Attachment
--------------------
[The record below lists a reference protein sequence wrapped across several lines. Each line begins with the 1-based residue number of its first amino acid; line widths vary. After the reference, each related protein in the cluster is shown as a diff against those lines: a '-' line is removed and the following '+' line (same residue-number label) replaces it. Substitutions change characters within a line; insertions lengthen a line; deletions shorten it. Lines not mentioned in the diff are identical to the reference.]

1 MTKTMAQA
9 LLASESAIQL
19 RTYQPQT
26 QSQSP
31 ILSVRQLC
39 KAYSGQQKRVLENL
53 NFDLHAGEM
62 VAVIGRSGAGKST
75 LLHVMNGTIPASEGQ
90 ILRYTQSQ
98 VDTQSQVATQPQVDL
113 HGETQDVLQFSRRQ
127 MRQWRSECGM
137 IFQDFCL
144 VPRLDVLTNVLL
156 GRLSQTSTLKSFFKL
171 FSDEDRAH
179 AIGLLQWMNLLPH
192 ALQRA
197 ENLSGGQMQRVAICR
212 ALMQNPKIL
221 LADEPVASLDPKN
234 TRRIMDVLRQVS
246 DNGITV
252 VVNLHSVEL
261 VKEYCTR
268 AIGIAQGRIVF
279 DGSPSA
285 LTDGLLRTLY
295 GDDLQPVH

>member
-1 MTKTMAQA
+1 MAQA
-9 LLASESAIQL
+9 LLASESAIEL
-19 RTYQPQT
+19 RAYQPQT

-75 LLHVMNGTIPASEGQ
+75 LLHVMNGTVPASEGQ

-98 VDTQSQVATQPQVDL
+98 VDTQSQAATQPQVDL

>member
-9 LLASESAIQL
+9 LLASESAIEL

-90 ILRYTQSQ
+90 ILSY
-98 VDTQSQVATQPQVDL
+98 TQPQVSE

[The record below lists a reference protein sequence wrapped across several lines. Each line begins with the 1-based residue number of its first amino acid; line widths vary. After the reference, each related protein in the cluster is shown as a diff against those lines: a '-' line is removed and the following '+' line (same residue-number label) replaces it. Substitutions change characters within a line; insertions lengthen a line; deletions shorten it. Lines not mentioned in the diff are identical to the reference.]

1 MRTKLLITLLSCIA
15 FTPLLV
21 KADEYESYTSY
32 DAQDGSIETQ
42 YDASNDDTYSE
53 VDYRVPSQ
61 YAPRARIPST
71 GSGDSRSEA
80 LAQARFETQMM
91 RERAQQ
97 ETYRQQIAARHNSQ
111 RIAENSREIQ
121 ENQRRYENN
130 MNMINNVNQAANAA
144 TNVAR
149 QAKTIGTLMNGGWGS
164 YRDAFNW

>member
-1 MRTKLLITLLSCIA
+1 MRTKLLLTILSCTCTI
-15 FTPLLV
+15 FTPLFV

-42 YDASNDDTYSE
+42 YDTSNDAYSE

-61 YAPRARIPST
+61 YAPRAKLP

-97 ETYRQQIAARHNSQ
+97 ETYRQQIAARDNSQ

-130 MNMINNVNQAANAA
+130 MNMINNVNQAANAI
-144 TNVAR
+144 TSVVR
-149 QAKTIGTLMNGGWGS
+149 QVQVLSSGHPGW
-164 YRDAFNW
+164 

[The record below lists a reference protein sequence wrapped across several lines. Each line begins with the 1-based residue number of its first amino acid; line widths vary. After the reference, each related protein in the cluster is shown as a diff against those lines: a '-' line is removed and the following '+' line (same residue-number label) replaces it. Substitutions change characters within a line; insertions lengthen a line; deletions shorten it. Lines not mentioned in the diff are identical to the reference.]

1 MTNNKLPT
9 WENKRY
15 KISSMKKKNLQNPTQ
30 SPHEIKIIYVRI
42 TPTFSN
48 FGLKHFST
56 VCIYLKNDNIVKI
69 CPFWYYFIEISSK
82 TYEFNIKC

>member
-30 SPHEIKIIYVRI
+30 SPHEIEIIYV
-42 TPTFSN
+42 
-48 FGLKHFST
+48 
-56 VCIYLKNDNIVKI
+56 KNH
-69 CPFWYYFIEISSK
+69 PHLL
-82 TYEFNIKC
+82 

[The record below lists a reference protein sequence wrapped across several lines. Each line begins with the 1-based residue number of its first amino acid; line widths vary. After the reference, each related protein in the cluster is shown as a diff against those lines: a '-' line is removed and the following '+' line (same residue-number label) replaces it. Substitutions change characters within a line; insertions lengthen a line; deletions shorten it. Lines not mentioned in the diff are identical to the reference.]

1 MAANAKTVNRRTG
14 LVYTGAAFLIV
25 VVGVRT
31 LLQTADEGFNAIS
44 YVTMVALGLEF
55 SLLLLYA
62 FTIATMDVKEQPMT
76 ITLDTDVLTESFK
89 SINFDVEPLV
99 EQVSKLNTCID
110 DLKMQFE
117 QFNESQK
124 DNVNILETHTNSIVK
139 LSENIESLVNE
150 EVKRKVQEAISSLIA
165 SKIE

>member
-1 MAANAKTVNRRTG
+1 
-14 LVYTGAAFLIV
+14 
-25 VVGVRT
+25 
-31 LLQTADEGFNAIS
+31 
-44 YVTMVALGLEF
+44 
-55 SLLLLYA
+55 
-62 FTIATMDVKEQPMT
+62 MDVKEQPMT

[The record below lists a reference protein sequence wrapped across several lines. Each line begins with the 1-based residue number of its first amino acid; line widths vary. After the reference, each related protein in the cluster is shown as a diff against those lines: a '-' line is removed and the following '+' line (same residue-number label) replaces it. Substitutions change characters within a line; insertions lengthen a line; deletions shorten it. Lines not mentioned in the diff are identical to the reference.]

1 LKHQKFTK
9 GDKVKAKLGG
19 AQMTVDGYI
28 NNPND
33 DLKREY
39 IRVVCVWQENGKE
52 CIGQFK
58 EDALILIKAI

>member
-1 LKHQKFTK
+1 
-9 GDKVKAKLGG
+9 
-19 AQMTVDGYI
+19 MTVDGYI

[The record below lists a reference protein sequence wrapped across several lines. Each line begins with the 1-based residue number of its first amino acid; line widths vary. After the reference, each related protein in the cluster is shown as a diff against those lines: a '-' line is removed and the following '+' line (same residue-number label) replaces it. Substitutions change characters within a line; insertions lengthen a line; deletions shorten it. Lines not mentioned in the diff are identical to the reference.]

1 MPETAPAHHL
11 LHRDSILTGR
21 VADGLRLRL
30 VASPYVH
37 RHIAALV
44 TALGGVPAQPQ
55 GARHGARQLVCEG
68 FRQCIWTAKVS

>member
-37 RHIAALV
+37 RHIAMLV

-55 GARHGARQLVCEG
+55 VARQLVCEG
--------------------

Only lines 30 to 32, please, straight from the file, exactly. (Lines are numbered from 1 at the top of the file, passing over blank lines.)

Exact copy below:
285 LTDGLLRTLY
295 GDDLQPVH

>member